Imerys-Andalusite Resources takeover appeal postponed to February 2016

By Liz Gyekye
Published: Monday, 30 November 2015

Suspension gives parties more preparation time. CompComm argues merger is bad for industry, while Imerys denies it wishes to control market.


Imerys and Andalusite Resources both operate mines in the Thabazimbi area of South Africa, where the companies say they can achieve significant cost synergies if they are allowed to merge. (Source: Pascal Parent)

The South African Competition Tribunal’s hearing of Imerys SA’s appeal against a blocked merger with Andalusite Resources Pty Ltd has been suspended until February 2016, after both companies delayed the submission of their supporting information.

The hearing began on 5 October and was intended to establish whether a merger would be anti-competitive, as alleged by the South African Competition Commission (CompComm). According to CompComm’s assessment of the deal, which would see France-based Imerys take control of South African-operating Andalusite Resources, andalusite would become more expensive to buyers and create difficulties for refractory producers and other end users.

The case was originally scheduled to last three weeks and end on 23 October. Proceedings were postponed on 15 October, to resume on 26 October when the parties, which both support the merger, would introduce new evidence to CompComm. However, the postponement has now been extended to February 2016, after it appeared that the companies would not have their revised submissions ready in time.

In its report published in April, CompComm found that Imerys and Andalusite Resources were the only miners and suppliers of andalusite in South Africa and that a tie-up between these companies would have the effect of "significantly preventing competition" in the fine and medium grade andalusite market.

In response to the concerns raised by CompComm, Imerys and Andalusite Resources said the businesses had jointly proposed a supply condition limited to two-to-three years for all grades of andalusite other than coarse grade, in order to give local downstream operators time to adapt to changes in the sector brought on by a merger.

According to court transcripts seen by IM, on the second day of the hearing, counsel for CompComm, Jerome Wilson, said: "This transaction is largely about an attempt by a dominant andalusite miner, both globally and in South Africa, to buy the thorn in its side which has grown."

He also referenced a document entitled "Andalusite South Africa Business Review", produced by Imerys in 2013, which stated that Imerys’ aim was to "obtain [a joint venture with] or buy ARM [Andalusite Resources] to increase our leverage in the markets."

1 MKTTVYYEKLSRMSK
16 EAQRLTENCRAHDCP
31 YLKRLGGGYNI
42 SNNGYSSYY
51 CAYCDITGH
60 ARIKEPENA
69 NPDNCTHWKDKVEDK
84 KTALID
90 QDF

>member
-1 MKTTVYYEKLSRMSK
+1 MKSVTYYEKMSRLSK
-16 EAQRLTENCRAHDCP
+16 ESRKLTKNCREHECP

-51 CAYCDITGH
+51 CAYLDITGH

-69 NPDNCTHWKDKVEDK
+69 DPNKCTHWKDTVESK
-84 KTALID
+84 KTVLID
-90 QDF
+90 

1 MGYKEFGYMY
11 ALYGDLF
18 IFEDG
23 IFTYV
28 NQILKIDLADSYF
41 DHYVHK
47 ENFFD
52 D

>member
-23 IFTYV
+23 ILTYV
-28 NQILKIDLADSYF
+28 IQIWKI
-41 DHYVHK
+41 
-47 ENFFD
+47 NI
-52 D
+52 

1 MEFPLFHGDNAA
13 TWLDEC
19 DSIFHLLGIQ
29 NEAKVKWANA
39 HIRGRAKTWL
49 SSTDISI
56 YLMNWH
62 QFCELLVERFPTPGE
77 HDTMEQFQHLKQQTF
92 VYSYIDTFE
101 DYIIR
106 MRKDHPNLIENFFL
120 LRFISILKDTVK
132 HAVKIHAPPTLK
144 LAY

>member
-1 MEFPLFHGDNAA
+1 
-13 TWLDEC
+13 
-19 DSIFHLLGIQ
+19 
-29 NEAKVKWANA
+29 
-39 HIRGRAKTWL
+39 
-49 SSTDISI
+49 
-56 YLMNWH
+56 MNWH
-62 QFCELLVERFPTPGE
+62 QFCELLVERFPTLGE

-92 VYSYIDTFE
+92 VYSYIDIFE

"It does seem like a remarkable coincidence, doesn’t it, that at exactly the time that you are engaging for purposes of a potential acquisition with Andalusite Resources, you have a document from the general manager of your South African business, which indicates quite clearly a motivation behind a transaction as to increase our leverage on the markets and you take the position opportunistically here that that had nothing to do with the decision making within your organisation?", Wilson said.

Imerys’ strategy and business development manager in high resistance minerals, Alan Parte, responded by saying that the company had been looking at several targets at the time the document referred to was published, not all of which had been competitors to Imerys. "We even visited Andalucita in Peru in the same period," he said. 

Parte argued that significant expansion by international rivals and enhanced competition in export markets was creating a very competitive environment and that the merged entity "will be able to compete more effectively than the parties individually in these markets".

Both Andalusite Resources and Imerys operate andalusite mines in the Thabazimbi area of South Africa, which is around 220km northwest of Johannesburg.

"The rationale is, basically, we have two sites that are next to each other, we can become much stronger. Our focus is in the export markets, so we do export actually 85% of our volumes, that’s not too confidential," Parte explained.

World producer

Andalusite forms part of the alumina-silicates group of compounds that possess heat-resistant properties, making them suitable for use in high temperature industrial processes.

South Africa possesses by far the largest portion of the world’s known andalusite deposits, accounting for around 64% of global supply.

Through its various subsidiaries and mining operations in South Africa, France and China, Imerys controls around 67% of the world andalusite market. A merger with Andalusite Resources, which controls another 15%, would leave only 18% of the market in the hands of other suppliers.